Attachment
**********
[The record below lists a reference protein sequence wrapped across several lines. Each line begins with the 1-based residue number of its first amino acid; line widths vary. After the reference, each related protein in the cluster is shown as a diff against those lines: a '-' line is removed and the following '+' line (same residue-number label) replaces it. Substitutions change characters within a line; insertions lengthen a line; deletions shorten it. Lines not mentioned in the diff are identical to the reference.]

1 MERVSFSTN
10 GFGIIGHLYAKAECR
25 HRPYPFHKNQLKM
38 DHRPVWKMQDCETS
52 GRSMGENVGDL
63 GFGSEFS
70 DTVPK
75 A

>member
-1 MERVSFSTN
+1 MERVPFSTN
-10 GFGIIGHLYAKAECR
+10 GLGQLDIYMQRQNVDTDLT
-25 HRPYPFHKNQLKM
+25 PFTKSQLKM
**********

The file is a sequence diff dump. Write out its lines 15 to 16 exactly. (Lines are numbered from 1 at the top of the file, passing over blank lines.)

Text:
-25 HRPYPFHKNQLKM
+25 PFTKSQLKM